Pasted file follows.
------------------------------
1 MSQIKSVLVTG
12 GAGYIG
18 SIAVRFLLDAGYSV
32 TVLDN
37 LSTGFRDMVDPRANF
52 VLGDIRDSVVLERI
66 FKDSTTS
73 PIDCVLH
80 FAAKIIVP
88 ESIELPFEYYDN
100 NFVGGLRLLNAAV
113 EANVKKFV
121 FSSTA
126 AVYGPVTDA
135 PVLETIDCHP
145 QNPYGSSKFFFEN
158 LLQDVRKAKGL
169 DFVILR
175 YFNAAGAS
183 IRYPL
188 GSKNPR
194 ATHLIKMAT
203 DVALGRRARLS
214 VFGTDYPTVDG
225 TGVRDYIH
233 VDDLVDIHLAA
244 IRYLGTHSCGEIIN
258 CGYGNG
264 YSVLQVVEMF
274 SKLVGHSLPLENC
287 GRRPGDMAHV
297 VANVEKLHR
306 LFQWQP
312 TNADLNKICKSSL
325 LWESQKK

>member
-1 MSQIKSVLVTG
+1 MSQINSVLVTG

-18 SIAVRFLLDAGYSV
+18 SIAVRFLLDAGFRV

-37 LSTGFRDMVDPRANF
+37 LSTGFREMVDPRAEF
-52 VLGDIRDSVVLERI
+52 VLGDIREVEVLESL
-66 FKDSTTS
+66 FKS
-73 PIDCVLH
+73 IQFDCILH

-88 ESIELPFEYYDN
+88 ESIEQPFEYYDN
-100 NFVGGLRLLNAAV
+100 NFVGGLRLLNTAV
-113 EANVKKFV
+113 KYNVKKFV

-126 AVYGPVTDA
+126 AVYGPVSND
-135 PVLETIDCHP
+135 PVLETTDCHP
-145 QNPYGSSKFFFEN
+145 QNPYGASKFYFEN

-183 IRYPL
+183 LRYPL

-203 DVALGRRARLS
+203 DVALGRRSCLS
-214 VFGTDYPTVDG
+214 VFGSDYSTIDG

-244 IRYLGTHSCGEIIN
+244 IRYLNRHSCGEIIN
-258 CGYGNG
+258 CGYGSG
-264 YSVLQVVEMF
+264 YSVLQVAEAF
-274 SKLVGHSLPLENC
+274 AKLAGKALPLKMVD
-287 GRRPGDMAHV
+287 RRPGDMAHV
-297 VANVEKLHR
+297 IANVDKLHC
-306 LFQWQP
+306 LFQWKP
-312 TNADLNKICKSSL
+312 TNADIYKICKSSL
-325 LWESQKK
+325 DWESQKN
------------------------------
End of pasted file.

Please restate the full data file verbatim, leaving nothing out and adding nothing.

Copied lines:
1 MSQIKSVLVTG
12 GAGYIG
18 SIAVRFLLDAGYSV
32 TVLDN
37 LSTGFRDMVDPRANF
52 VLGDIRDSVVLERI
66 FKDSTTS
73 PIDCVLH
80 FAAKIIVP
88 ESIELPFEYYDN
100 NFVGGLRLLNAAV
113 EANVKKFV
121 FSSTA
126 AVYGPVTDA
135 PVLETIDCHP
145 QNPYGSSKFFFEN
158 LLQDVRKAKGL
169 DFVILR
175 YFNAAGAS
183 IRYPL
188 GSKNPR
194 ATHLIKMAT
203 DVALGRRARLS
214 VFGTDYPTVDG
225 TGVRDYIH
233 VDDLVDIHLAA
244 IRYLGTHSCGEIIN
258 CGYGNG
264 YSVLQVVEMF
274 SKLVGHSLPLENC
287 GRRPGDMAHV
297 VANVEKLHR
306 LFQWQP
312 TNADLNKICKSSL
325 LWESQKK

>member
-1 MSQIKSVLVTG
+1 MSQINSVLVTG

-18 SIAVRFLLDAGYSV
+18 SIAVRFLLDAGFRV

-37 LSTGFRDMVDPRANF
+37 LSTGFREMVDPRAEF
-52 VLGDIRDSVVLERI
+52 VLGDIREVEVLESL
-66 FKDSTTS
+66 FKS
-73 PIDCVLH
+73 IQFDCILH

-88 ESIELPFEYYDN
+88 ESIEQPFEYYDN
-100 NFVGGLRLLNAAV
+100 NFVGGLRLLNTAV
-113 EANVKKFV
+113 KYNVKKFV

-126 AVYGPVTDA
+126 AVYGPVSND
-135 PVLETIDCHP
+135 PVLETTDCHP
-145 QNPYGSSKFFFEN
+145 QNPYGASKFYFEN

-183 IRYPL
+183 LRYPL

-203 DVALGRRARLS
+203 DVALGRRSCLS
-214 VFGTDYPTVDG
+214 VFGSDYSTIDG

-244 IRYLGTHSCGEIIN
+244 IRYLNRHSCGEIIN
-258 CGYGNG
+258 CGYGSG
-264 YSVLQVVEMF
+264 YSVLQVAEAF
-274 SKLVGHSLPLENC
+274 AKLAGKALPLKMVD
-287 GRRPGDMAHV
+287 RRPGDMAHV
-297 VANVEKLHR
+297 IANVDKLHC
-306 LFQWQP
+306 LFQWKP
-312 TNADLNKICKSSL
+312 TNADIYKICKSSL
-325 LWESQKK
+325 DWESQKN